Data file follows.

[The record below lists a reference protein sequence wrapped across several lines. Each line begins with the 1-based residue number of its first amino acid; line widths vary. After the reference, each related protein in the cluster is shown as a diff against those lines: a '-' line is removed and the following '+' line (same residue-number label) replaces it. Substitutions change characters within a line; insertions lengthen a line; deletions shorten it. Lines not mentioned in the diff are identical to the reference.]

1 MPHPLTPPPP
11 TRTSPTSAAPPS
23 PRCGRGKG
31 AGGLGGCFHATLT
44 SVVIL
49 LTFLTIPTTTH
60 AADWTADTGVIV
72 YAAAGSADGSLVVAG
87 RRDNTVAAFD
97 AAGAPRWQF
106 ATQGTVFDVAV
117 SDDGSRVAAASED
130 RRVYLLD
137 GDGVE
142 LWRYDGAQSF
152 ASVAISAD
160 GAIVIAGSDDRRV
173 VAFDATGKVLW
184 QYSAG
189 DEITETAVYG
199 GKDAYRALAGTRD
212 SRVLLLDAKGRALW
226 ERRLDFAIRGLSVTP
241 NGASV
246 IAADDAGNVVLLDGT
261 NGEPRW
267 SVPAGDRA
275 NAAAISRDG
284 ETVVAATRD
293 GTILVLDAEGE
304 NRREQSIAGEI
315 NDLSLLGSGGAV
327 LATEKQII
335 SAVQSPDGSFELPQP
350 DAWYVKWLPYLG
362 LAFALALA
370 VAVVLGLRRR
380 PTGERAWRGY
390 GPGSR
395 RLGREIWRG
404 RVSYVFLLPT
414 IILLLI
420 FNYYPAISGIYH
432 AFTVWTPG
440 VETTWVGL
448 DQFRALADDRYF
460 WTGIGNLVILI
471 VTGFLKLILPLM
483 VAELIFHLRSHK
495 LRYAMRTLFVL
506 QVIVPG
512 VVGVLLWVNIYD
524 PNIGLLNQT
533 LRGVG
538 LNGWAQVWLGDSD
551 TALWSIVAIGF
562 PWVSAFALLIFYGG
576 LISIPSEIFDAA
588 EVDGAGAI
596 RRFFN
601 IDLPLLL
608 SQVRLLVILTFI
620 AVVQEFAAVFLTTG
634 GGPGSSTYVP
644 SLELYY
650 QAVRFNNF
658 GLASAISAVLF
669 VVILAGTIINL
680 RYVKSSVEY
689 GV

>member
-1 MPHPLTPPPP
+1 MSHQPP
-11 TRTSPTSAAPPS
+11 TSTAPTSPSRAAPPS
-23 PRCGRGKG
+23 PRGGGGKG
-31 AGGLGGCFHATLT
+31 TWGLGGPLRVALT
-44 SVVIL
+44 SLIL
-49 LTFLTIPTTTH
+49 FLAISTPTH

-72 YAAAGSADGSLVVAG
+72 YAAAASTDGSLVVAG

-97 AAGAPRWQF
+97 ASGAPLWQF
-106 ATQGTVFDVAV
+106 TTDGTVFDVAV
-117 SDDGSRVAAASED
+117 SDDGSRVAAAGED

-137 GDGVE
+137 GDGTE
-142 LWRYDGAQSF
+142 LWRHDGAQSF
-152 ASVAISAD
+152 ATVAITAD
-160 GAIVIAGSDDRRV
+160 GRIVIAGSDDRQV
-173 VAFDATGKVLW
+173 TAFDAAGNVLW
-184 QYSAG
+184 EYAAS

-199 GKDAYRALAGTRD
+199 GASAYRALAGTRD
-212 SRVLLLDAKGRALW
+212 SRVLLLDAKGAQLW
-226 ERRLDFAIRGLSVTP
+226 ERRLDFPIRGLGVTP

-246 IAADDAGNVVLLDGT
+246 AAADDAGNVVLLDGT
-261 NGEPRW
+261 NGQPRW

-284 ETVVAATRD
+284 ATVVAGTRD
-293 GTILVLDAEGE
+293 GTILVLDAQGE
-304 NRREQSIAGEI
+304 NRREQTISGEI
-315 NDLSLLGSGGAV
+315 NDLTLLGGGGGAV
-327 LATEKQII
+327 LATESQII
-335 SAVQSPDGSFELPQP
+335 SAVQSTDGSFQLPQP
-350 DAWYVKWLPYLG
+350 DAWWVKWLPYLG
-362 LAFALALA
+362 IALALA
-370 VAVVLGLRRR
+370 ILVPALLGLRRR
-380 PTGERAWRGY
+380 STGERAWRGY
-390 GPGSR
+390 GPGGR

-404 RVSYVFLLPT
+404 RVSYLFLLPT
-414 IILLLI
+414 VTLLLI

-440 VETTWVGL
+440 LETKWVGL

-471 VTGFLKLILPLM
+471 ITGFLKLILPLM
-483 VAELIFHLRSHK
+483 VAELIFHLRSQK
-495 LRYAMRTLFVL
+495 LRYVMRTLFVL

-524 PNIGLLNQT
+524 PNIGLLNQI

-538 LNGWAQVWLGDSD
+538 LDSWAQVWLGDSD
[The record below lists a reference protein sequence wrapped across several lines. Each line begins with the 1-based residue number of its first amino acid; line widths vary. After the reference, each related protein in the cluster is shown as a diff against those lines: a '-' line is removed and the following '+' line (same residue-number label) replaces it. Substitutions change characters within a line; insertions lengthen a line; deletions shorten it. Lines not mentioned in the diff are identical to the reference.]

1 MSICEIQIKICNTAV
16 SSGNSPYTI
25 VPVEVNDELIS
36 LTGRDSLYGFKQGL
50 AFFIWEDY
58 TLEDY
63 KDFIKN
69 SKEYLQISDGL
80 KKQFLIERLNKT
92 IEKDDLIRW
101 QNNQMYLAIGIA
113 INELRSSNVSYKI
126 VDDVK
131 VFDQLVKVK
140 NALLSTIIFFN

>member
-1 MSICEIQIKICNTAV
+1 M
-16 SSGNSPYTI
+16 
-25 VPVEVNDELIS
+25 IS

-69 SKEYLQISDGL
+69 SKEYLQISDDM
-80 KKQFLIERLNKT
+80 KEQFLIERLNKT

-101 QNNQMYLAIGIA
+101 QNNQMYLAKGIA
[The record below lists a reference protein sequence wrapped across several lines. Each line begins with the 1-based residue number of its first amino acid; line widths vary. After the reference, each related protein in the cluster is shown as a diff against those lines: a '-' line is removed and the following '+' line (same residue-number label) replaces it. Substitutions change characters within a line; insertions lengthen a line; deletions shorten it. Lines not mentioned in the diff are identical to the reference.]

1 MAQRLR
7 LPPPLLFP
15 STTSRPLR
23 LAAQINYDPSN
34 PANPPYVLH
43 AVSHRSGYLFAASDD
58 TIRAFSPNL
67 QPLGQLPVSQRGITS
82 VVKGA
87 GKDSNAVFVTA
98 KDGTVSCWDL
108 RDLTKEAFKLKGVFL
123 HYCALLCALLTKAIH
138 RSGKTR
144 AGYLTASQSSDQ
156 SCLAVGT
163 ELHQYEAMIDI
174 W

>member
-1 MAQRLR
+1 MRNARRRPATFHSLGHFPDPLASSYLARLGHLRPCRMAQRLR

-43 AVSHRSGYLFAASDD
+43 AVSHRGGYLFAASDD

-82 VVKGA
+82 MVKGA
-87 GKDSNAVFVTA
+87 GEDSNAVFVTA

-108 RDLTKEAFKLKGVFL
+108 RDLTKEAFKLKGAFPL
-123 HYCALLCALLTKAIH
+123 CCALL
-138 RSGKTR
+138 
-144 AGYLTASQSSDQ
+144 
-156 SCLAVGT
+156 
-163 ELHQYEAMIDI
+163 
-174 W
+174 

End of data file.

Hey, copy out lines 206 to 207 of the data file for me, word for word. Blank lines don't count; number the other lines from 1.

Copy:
-82 VVKGA
+82 MVKGA